Some people will rob their mother for the ends.
Rat snitch on one another for the ends.
Sometimes kids get murdered for the ends.
So before we go any further, I want my ends.

— from “Ends,” by Everlast

There’s this song by Everlast which I love, called “Ends.” It’s about the ugly things people will do for money (i.e., “ends”), especially when they’re in a bad situation.



That song came to mind lately because I was thinking about the phenomenon of wins in life—especially in ministry—and what people do to get them. By a win, I mean a positive result that affirms us in the effort we’ve put forth for something. It didn’t take me long to see that you can change the lyrics of Ends just a little bit and it reflects what we’ll do in ministry to get the results we want.

Some people will change their mission for the wins.
Jump ship, sell out their vision for the wins.
Drop those hard luck cases for the wins.
So before we go any further, I want some wins.

When you work with people in desperate need, like Emmaus does, wins can be hard to come by. It’s really tempting to focus just on people who are easier to help.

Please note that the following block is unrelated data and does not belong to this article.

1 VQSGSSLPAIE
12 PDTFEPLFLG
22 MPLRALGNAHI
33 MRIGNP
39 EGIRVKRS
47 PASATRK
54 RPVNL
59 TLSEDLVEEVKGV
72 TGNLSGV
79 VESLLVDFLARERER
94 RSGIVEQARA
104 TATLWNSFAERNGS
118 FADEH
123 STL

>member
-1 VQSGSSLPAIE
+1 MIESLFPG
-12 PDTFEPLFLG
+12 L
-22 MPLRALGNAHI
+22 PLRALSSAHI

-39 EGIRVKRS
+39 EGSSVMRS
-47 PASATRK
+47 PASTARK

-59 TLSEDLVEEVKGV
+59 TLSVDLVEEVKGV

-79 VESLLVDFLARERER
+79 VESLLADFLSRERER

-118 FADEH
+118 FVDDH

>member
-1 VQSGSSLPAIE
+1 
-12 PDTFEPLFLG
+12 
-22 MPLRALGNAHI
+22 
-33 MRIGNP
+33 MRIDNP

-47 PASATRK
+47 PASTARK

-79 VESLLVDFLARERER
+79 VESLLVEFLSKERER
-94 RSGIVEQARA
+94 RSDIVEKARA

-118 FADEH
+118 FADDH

I see some otherwise great organizations doing this. Many homeless shelters in Chicago, for example, won’t serve people who struggle with mental illness, as our men do, because they’re notoriously difficult to help and that lowers the organizations’ overall success rates. In order to get money from foundations and donors, these places need to keep their success rates high. In order to keep their success rates high, they don’t help some truly desperate people.

Now, “truly desperate people” are the only ones we serve at Emmaus, but we’re not immune to this temptation. Even among our men there are the seriously hard luck cases—men who will take years just to achieve basic stability—and then there are the ones who need just a little help to get themselves over the hump. It’s hard not to want to focus just on that latter group.

Some days, all I want is to see some wins. I don’t want to deal with men who are hard to love or who’ll need years of patient, loving care before they make changes in their lives. I just want someone who can go from “zero to hero” in a year. But that’s not real life, and that’s not what Emmaus does. And, most importantly, that’s not how God has loved me.

Mother Teresa once said that God calls us to faithfulness, not success. When I’m weary and looking for an easier path, it’s important to remember that the only win that matters is the one at the end, when the Master says, “Well done, thou good and faithful servant.”

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Our Mission

To provide Christ-centered support to men seeking to escape survival prostitution and embrace a life of health and wholeness.


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Emmaus Ministries
4201 N Troy St
Chicago IL 60618

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Wheaton IL 60187-0431


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